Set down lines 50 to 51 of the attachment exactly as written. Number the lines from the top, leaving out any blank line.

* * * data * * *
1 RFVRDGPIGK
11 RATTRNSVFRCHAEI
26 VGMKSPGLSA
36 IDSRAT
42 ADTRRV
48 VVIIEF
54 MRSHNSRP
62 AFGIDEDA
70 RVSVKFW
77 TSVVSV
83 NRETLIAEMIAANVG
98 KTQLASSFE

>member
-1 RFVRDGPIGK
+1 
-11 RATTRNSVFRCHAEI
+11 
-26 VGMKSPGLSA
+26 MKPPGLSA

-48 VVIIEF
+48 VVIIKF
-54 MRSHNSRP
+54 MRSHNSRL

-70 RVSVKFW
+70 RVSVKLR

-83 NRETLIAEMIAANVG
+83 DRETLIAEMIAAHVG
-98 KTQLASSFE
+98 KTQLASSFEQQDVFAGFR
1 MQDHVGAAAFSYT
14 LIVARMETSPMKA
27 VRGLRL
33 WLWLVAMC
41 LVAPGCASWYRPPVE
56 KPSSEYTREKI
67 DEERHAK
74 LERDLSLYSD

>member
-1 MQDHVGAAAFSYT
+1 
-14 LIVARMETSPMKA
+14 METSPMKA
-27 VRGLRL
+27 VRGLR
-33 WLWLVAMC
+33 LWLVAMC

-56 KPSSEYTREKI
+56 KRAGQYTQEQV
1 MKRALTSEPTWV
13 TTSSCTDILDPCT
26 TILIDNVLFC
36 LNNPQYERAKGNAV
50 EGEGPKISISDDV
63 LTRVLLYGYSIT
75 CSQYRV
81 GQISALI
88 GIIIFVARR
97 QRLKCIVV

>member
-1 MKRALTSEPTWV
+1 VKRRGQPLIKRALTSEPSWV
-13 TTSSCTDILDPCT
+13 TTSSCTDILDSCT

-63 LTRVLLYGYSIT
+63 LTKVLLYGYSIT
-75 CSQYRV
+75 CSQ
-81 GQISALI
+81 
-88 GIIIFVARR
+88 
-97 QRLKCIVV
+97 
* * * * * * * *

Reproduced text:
13 TTSSCTDILDPCT
26 TILIDNVLFC